Instant runoff voting pros outweigh
August 25, 2002
Instant Runoff Voting (IRV), also known as
preferential voting, is a method of voting that allows voters to
rank up to five candidates in order of preference. Under this
method, if no candidate receives a majority (50 percent plus 1),
runoff rounds are conducted until one candidate receives a majority.
In the first runoff round, the candidate with the fewest first-place
votes is eliminated and the candidates remaining advance to the next
round. The process is continued until one candidate comes out on top
with a majority. Voters can still show preference for fewer than
five or just one candidate if they so choose.
Since all of the preferences selected by each voter
are entered into a computerized tabulation system, the simple
mathematical calculations for each round would happen very quickly.
U.S. presidential and Alaska statewide elections have
been impacted greatly since 1990 due to the proliferation of
political parties competing for voter support. The Jeffersonian
ideal of majority rule is no longer the norm in our general
In a recent Anchorage Daily News column, IRV advocates
Jim Sykes and Ken Jacobus acknowledged this trend by observing, "Now
that more candidates are competing for the same office, we continue
to use an electoral method where candidates can win with smaller and
smaller minority percentages. Not only that, but under our current
electoral system a vote for your favorite candidate actually can
help elect your least favorite in multiple candidate races."
In 1998, popular professional wrestler Jesse Ventura
was elected governor of Minnesota with just 37 percent of the vote.
Although his victory was a landmark achievement for a third-party
candidate, 63 percent of Minnesota's voters opposed him.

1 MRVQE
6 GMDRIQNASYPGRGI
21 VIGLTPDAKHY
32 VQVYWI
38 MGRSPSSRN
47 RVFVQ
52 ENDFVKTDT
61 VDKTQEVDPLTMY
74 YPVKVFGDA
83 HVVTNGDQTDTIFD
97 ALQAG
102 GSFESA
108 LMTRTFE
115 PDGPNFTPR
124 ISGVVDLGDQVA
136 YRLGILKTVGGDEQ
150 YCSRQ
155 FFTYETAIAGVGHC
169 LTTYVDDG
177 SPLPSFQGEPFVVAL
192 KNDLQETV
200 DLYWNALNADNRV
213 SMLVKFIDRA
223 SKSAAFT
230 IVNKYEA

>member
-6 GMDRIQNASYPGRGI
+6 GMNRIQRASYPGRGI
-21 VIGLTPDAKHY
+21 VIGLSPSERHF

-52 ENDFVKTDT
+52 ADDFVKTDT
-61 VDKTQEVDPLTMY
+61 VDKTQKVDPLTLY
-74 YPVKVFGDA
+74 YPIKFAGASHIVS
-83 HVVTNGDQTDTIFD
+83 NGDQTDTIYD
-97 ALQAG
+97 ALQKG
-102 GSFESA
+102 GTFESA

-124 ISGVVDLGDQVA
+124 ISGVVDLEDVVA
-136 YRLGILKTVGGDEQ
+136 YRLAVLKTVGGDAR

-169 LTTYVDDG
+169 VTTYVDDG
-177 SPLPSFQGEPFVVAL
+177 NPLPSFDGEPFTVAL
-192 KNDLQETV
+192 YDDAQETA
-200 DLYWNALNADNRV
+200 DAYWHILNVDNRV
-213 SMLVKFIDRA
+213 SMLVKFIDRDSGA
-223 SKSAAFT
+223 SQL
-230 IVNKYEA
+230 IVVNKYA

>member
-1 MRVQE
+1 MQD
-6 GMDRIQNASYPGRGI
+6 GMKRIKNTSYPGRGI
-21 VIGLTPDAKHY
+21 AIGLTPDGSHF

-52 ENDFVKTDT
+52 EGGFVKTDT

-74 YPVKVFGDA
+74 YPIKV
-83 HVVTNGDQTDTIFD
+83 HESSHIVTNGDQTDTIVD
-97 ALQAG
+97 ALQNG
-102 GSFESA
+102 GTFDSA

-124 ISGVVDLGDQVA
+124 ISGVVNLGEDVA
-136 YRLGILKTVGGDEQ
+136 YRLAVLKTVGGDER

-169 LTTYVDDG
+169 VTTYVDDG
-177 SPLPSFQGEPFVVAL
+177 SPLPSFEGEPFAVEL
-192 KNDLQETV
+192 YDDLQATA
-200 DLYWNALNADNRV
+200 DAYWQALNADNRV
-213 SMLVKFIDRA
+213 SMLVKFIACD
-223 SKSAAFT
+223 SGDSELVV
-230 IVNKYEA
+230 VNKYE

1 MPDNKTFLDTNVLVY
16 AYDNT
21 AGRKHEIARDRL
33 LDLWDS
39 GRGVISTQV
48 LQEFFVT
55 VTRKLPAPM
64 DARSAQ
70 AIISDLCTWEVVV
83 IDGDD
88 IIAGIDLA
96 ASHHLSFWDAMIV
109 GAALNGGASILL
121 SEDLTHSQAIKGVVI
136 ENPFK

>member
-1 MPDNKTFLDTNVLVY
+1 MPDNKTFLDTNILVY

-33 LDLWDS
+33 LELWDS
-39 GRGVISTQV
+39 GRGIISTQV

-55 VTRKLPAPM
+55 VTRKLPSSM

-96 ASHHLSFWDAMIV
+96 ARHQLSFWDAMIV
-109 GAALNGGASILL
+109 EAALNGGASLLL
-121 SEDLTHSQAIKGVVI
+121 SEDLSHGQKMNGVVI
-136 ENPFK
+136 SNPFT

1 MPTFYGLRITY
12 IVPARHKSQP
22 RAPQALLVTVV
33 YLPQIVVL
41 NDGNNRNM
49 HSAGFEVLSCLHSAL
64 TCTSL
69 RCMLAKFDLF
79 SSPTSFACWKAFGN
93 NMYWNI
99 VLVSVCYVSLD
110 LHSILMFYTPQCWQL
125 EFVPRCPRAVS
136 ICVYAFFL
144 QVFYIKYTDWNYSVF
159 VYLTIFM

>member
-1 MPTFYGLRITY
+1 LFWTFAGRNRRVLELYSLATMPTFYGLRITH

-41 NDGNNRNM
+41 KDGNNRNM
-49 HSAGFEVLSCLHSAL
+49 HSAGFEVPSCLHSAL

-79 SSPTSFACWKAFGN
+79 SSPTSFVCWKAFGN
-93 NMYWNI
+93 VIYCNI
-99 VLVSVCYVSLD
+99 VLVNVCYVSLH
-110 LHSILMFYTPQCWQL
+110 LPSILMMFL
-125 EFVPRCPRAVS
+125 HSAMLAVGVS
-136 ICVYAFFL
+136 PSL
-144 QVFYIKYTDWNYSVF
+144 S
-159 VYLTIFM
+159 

Out of the 11 gubernatorial elections Alaska has had
since statehood, only three have produced governors selected by
Backers of IRV cite many advantages. IRV:
* Increases voter turnout by giving voters more
choices and confidence that a vote for their favorite candidate will
not be wasted.
* Eliminates spoilers - candidates with remote chances
of winning who siphon votes from front runners.
* Promotes positive, issue-based campaigns while
serving as a deterrent to mudslinging tactics as candidates would be
more reliant upon each other for pass-along support.
* Preserves the one-person, one-vote principle.
* Does not favor one party over another. IRV is
* Costs far less than a separate runoff election. The
estimated cost to launch the system statewide is $175,000. It costs
$840,000 to conduct a statewide election, while runoff elections in
Anchorage cost $100,000 each. Even if the cost will actually be much
higher, as critics claim, IRV will still be cost-justified.
* Eliminates the need for voters to return to the
polls for runoffs. Traditionally voter participation falls off
significantly for runoffs.
IRV would not be used to settle races for governor and
lieutenant governor as those contests are constitutionally
constrained in Alaska and decided by whoever gets the most votes.
Opponents of IRV include some mainstream Republicans,
Lt. Gov. Fran Ulmer, the League of Women Voters of Alaska and the
Democratic Party. Critics of IRV say that the system is unnecessary,
complicated and expensive.
The initiative to put Ballot Measure 1 in front of
voters at next Tuesday's primary was signed by 40,000 Alaskans. A
wide range of political parties supports the measure, including
Green, Libertarian, Alaskan Independence, Republican and Republican
IRV has been used for 70 years
in Australia and is also used in Ireland. The system has been getting a
test at some municipalities around the United States; however, to
date there are no states using it.
Alaska is in an excellent position to be the first
state to adopt IRV.
Lt. Gov. Fran Ulmer, who oversees the state Division
of Elections, has transformed the state's election infrastructure
into one of the most technologically advanced systems in the U.S.
This technology along with Alaska's simpler and more
centralized organization of election subdivisions places the state
in an ideal position to make an easy conversion to IRV. Help place
Alaska at the forefront of democracy.
Vote yes on Ballot Measure No. 1 next Tuesday.
For more information on IRV, visit: www.alaskansforvotersrights.com.